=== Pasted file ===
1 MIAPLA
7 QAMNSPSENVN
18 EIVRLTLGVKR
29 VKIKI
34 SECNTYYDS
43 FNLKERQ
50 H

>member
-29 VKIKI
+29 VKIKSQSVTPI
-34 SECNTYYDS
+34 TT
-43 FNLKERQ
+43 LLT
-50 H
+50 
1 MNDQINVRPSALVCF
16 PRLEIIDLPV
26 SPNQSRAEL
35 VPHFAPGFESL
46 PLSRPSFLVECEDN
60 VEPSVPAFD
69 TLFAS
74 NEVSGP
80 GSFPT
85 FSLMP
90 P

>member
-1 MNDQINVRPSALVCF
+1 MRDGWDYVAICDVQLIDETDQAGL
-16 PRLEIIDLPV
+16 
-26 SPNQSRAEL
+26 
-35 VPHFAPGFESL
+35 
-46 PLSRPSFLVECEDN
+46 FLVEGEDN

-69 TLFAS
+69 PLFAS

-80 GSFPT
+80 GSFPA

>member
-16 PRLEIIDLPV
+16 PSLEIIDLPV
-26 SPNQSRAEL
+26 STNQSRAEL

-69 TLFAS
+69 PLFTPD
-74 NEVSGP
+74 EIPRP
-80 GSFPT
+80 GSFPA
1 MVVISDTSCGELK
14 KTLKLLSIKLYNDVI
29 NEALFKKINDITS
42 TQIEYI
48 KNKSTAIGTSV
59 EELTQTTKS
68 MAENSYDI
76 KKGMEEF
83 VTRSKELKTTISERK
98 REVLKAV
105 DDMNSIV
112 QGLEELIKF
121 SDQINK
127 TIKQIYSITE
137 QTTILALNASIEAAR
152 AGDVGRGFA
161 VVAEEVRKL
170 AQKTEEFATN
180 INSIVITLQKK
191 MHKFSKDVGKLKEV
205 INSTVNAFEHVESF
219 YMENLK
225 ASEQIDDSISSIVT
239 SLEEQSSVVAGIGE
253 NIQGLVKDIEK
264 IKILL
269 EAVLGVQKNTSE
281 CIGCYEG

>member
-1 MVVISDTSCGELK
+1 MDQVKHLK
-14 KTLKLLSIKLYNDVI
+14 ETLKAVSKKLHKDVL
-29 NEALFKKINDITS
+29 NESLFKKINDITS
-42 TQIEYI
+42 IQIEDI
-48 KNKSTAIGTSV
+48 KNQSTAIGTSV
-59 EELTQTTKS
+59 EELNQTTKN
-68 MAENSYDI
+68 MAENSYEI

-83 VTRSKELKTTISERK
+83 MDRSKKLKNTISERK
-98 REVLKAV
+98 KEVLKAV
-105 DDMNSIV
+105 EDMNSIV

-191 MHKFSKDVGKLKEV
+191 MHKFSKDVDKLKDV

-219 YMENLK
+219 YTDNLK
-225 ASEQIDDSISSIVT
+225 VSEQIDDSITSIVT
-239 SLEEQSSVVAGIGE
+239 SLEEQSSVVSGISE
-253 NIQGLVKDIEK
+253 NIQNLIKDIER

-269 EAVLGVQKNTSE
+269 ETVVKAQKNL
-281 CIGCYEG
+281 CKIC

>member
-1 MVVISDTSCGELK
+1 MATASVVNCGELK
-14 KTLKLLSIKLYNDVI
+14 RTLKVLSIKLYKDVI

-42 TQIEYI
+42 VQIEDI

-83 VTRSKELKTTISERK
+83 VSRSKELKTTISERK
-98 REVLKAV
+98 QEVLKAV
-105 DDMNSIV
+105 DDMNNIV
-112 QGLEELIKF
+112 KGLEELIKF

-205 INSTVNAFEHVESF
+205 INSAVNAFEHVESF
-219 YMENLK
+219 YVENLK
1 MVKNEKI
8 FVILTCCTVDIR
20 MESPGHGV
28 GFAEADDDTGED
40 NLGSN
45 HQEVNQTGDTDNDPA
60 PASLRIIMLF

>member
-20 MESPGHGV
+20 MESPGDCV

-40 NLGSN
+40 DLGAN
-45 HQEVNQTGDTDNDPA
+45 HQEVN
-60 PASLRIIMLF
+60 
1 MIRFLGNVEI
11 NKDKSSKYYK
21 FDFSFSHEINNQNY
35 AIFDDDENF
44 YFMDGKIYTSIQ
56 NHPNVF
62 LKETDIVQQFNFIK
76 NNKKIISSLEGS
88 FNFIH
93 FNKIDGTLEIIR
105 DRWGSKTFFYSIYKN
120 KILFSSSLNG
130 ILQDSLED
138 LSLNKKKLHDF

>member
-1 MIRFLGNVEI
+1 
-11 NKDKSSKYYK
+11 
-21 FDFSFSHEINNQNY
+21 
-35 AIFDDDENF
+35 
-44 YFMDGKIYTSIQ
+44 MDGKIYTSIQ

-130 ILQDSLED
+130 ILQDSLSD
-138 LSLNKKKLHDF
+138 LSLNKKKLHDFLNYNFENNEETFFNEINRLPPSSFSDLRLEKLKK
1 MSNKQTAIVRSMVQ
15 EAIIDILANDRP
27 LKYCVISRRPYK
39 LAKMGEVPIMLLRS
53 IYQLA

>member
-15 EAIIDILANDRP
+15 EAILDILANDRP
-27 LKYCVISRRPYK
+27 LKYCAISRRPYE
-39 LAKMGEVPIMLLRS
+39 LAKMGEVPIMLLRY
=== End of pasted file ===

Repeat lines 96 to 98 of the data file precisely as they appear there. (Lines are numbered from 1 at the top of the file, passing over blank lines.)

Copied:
+68 MAENSYEI

-83 VTRSKELKTTISERK
+83 MDRSKKLKNTISERK